Co-living project aims to ease Atlanta’s affordable housing problem
A new development, Chosewood Park, is described as a co-living-style concept that bundles rent and utilities into one price while creating a sense of community among roommates. Co-living spaces allow residents to have their own bedroom but share space such as the kitchen area. Here is a rendering of the property. DOMOS
A new apartment complex intended as an affordable option for Atlanta residents is coming to the Grant Park area near the Southside Atlanta Beltline trail.
The development, Chosewood Park, is described as a co-living-style concept that bundles rent and utilities into one price while creating a sense of community among roommates. In co-living spaces, residents have their own bedroom but share space such as the kitchen area.
Property management company Common and Atlanta-based developer Domos partnered on the $50 million development, which sits near mixed-used development The Beacon and Eventide Brewing. The 345-bed complex is expected to open in 2021.
Rent starts at $1,040 per bedroom and the amount includes utilities, Wi-Fi and weekly cleanings. Residents will also have access to a club room, pool, fitness room, and co-working spaces. Furniture is also included in the apartment.
To further address affordability, 15% of the units will be allocated for residents who make less than 80% of the area median income. The median household income of the area is $43,690, according to the U.S. Census.
“It’s targeting someone looking for that low price point but wants something new,” Common CEO Brad Hargreaves said.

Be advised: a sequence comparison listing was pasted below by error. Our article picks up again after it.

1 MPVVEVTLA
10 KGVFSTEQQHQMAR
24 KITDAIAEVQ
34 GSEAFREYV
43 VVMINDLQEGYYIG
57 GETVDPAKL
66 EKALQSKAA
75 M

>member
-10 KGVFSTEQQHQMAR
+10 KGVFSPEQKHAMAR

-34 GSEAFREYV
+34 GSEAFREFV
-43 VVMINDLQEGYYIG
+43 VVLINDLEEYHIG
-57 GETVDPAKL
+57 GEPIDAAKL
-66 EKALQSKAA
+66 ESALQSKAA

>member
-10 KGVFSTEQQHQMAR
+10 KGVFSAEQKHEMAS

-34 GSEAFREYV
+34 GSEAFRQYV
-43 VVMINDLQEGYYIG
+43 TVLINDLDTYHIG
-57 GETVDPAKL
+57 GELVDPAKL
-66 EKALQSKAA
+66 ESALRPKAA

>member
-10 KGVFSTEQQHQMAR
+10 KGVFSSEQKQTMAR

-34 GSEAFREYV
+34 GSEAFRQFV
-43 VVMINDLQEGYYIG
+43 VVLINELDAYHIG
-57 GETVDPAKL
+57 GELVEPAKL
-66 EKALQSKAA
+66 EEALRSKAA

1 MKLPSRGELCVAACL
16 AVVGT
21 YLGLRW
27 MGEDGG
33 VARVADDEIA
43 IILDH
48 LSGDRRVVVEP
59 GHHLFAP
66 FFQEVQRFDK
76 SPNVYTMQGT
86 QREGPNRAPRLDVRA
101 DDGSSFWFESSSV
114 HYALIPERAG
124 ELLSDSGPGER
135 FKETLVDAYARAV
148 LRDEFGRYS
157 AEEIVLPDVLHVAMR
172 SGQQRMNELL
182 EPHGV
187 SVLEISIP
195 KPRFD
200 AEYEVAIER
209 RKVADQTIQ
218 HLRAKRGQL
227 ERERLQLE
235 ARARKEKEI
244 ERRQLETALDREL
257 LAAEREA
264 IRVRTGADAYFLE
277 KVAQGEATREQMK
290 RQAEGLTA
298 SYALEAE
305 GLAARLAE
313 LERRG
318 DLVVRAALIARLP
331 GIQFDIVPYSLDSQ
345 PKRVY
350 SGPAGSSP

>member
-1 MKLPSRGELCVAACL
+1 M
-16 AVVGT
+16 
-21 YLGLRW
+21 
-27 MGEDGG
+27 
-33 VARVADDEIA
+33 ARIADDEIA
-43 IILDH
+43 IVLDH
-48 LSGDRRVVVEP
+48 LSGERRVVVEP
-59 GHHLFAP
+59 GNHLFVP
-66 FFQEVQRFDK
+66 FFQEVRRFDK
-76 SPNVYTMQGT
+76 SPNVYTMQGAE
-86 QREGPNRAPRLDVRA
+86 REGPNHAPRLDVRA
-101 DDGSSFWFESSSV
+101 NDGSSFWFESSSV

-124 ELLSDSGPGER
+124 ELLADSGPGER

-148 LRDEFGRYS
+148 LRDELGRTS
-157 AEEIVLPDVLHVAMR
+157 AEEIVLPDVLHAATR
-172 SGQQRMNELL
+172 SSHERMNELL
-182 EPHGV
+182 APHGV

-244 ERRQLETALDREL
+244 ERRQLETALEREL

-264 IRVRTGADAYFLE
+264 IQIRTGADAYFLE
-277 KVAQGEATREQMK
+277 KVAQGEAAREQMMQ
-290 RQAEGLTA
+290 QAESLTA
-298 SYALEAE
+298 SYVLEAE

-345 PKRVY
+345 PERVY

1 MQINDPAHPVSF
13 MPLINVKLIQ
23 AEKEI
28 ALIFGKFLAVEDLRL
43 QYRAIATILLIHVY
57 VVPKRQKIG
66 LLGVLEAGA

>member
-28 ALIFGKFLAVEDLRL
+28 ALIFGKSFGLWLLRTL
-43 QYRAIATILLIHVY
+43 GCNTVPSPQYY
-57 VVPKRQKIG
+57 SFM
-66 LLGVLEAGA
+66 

Domos founder Derrick Barker said 90% of the development in Atlanta has been focused on the top 10% of the city’s earners. “We’re focused on people who are in the dead middle,” he said. Residents making between $35,000 and $50,000 are the ideal target demographic for the Chosewood Park units, a spokesman familiar with the development said.
Co-living spaces first popped up five years ago in New York City as a way to encourage residents to build a community and interact with each other. Hargreaves said part of that is making sure residents have great roommate experiences. Part of Common’s job is removing annoyances that lead to poor roommate experiences. The company manages 30 co-living spaces in six cities, including Los Angeles, Chicago, and Washington D.C.
“What we’re doing is removing the annoyances that we can control,” Hargreaves said. That includes providing a cleaning service, re-stocking toilet tissue and splitting the bills for residents. “We don’t do that to pamper them, but because that’s a source of dispute: who’s going to buy the toilet paper this week, and splitting the bill.”
The co-living space is also intended to be a happy medium for young adults looking for affordable but newer and luxury amenities.
“This seemed like a sensible way to serve the population and to build a community that promotes everyone in the neighborhood instead of displacing them,” Barker said.
Georgia State University urban studies professor Dan Immergluck said while co-living is a niche market that people are interested in, it won’t solve Atlanta’s affordable housing crisis.
“I don’t think it provides the kind of stability that a lot of people need,” he said. “I think it’s good for people that aren’t planning on renting for a while.” Immergluck studies housing, real estate and neighborhood change in Atlanta.
To aid in affordability, Immergluck said housing shortages for lower-income residents need to be addressed. Right now, the market caters to those who are already middle income and a $1,000- bedroom unit isn’t affordable for single-family residents making $25,000 a year or even a family of four living on an annual income of $40,000, he said.
Affordable rent for lower-income residents would have to be under $800 for one-bedroom apartments, Immergluck said. Rent priced at $500 per month would be ideal.
“For middle-income people moving to the city, starting out at $60,000 a year and who want to have roommates, it seems like a reasonable alternative,” he said. “For folks making $20,000 a year, that’s too expensive. They’re going to spend well over 30% of their income on rent.”